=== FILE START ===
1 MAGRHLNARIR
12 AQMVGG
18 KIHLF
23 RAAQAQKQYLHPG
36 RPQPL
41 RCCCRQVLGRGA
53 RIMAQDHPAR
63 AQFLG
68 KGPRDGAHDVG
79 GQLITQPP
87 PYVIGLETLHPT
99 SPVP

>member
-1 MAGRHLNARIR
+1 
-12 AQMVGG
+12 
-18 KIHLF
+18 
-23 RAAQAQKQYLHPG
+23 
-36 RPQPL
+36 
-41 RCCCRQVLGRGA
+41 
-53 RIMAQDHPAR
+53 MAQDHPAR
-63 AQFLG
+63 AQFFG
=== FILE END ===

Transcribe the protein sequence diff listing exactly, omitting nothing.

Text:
1 MAGRHLNARIR
12 AQMVGG
18 KIHLF
23 RAAQAQKQYLHPG
36 RPQPL
41 RCCCRQVLGRGA
53 RIMAQDHPAR
63 AQFLG
68 KGPRDGAHDVG
79 GQLITQPP
87 PYVIGLETLHPT
99 SPVP

>member
-1 MAGRHLNARIR
+1 
-12 AQMVGG
+12 
-18 KIHLF
+18 
-23 RAAQAQKQYLHPG
+23 
-36 RPQPL
+36 
-41 RCCCRQVLGRGA
+41 
-53 RIMAQDHPAR
+53 MAQDHPAR
-63 AQFLG
+63 AQFFG